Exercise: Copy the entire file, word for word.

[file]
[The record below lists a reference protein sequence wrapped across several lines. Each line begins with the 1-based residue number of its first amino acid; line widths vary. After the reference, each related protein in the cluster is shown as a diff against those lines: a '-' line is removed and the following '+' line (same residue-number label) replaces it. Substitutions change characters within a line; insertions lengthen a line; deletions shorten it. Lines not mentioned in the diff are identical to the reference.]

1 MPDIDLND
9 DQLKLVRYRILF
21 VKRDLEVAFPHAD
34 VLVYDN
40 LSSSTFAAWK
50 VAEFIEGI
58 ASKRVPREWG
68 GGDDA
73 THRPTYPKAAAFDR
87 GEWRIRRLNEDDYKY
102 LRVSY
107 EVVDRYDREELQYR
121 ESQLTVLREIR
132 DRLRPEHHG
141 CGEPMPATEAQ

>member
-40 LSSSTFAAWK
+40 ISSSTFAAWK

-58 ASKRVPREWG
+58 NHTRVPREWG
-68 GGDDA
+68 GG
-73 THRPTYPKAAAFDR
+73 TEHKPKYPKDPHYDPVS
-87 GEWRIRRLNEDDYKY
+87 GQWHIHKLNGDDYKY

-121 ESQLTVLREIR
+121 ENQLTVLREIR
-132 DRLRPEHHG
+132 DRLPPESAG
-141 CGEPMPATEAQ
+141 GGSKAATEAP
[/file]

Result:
[The record below lists a reference protein sequence wrapped across several lines. Each line begins with the 1-based residue number of its first amino acid; line widths vary. After the reference, each related protein in the cluster is shown as a diff against those lines: a '-' line is removed and the following '+' line (same residue-number label) replaces it. Substitutions change characters within a line; insertions lengthen a line; deletions shorten it. Lines not mentioned in the diff are identical to the reference.]

1 MPDIDLND
9 DQLKLVRYRILF
21 VKRDLEVAFPHAD
34 VLVYDN
40 LSSSTFAAWK
50 VAEFIEGI
58 ASKRVPREWG
68 GGDDA
73 THRPTYPKAAAFDR
87 GEWRIRRLNEDDYKY
102 LRVSY
107 EVVDRYDREELQYR
121 ESQLTVLREIR
132 DRLRPEHHG
141 CGEPMPATEAQ

>member
-40 LSSSTFAAWK
+40 ISSSTFAAWK

-58 ASKRVPREWG
+58 NHTRVPREWG
-68 GGDDA
+68 GG
-73 THRPTYPKAAAFDR
+73 TEHKPKYPKDPHYDPVS
-87 GEWRIRRLNEDDYKY
+87 GQWHIHKLNGDDYKY

-121 ESQLTVLREIR
+121 ENQLTVLREIR
-132 DRLRPEHHG
+132 DRLPPESAG
-141 CGEPMPATEAQ
+141 GGSKAATEAP